It was no easy task getting a thousand or so solar panels past preservationists PO’d at the idea of PV on the iconic Alcatraz penitentiary – and now that the modules are up and operating, there’s the challenge of keeping the bird poop off them.
A National Renewable Energy Laboratory feature detailed the challenge of locating the panels out of view of tourists, but didn’t scrape the surface of the bird-droppings issue. However, Pike Research Senior Analyst Peter Asmus recently visited The Rock and found birds to be “the most persistent issue” for its spiffy new solar-equipped microgrid.
“Though naturalists initially worried that the solar PV panels that cover the roof would scare away birds, gulls have actually found them quite appealing. In fact, they sometimes nest under the panels. Unfortunately, they tend to leave behind their waste, which degrades performance and requires an ongoing, and messy, maintenance task. Kept clean, the solar PV panels can meet the entire island’s power supply, even during San Francisco’s famous fog, which reduces potential output by more than half.”
According to a 2010 report [PDF] by the National Parks Conservation Association, “Since 1975, growing populations of western gulls, Brandt’s cormorants, and other colonial waterbirds have occupied a large portion of Alcatraz Island, including developed areas that have historic structures. The nesting habitat provided by Alcatraz is considered of significant importance in the larger San Francisco Bay Area because development and pollution have decreased suitable nesting areas elsewhere.”
Plans to solarize Alcatraz, using funds from the 2009 stimulus, made news in 2010, “but problems with nesting birds and the visibility of the panels delayed installation,” NREL said.
That wasn’t the first time a solar initiative ran into problems on Alcatraz.
NREL said that way back in 1995, the National Park Service, which oversees the island, and the Federal Energy Management Program contracted with the Sacramento Municipal Utility District to turn the gray lockup green. SMUD actually put a new roof and stanchions for panels on the prison’s New Industries Building, but then a historical landmark group cried foul.
More recently, with the American Recovery and Reinvestment Act pumping money into clean energy projects at parks and historic sites around the country, solar for Alcatraz got new life.
All the delays, it turns out, were a blessing. “Happily,” NREL said, “the progress made by the PV industry over the years — primarily higher-efficiency PV panels — made it possible to put the entire PV system on the roof of the Cellhouse, where it is less visible.”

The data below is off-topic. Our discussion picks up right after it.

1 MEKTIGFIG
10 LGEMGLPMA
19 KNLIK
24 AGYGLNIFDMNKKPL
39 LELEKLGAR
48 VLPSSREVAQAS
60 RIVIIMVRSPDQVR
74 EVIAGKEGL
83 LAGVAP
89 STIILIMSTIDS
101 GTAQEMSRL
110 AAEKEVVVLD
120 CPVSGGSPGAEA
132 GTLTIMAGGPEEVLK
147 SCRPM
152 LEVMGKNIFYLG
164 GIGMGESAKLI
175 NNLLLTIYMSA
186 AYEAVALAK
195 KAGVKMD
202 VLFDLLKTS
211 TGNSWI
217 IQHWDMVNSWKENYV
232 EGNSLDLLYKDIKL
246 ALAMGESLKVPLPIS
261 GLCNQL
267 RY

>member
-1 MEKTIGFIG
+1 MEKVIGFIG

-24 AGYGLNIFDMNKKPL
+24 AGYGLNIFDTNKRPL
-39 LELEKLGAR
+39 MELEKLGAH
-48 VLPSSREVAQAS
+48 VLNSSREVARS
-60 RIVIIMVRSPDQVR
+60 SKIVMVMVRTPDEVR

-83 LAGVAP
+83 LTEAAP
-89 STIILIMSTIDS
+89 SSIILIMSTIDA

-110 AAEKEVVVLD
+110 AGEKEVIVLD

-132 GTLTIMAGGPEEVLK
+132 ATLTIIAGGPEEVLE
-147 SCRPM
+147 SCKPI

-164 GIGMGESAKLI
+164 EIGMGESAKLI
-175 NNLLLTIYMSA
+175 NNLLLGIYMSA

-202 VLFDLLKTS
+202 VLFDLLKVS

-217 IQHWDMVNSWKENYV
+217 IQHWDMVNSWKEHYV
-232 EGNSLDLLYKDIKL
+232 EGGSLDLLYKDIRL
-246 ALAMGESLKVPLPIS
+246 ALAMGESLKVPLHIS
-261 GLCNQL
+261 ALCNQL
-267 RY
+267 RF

The system that went in is expected to meet about 60 percent of the island’s energy needs – and that will save the taxpayers money. Yes, the project cost $3.6 million, but with diesel Alcatraz was spending about 76 cents for every kilowatt-hour of electricity used. Now, even factoring in the capital costs of the solar power system – buying it and installing it – that figure will drop to 71 cents, NREL said. And, of course, the solar contribution is a whole lot cleaner.
Alcatraz needs power because it draws 1.4 million visitors annually to tour the pen and visit its museum and retail store. The funny thing is, Alcatraz was a prison – with notorious inmates like Al Capone, George “Machine Gun” Kelly and Robert Stroud, the “Birdman of Alcatraz” – for just 30 years, from 1933 to 1963. That means it has now had a longer run as a tourist attraction than as a prison – this reporter visited Alcatraz on a school field trip in the mid-1970s, not long after Native American protesters ended a long occupation of the island.
Asmus reveals in his Alcatraz essay that for a time Alcatraz relied on power from the utility Pacific Gas & Electric, delivered from San Francisco via underwater cable. But when a ship’s anchor accidentally severed the line, Alcatraz turned to diesel generators.
Asmus reports that the generators are still there, providing power when needed as part of a microgrid that operates with gear from Princeton Power Systems. The solar panels – NREL says there are 1,300 of them, adding up to 307-kilowatts; Asmus puts the size of the system at “nearly 1,000” panels and 350-kW – and the backup generators tie into eight Princeton Power Systems inverters, a 1,900-kilowatt-hour bank of lead-acid batteries and a site controller system.
The end result, NREL said, is a system that “produces close to 400,000 kilowatt-hours of electricity a year, reducing carbon dioxide (CO2) emissions by about 337,000 kilograms a year.”
— Pete Danko
This post originally appeared at EarthTechling and was republished with permission.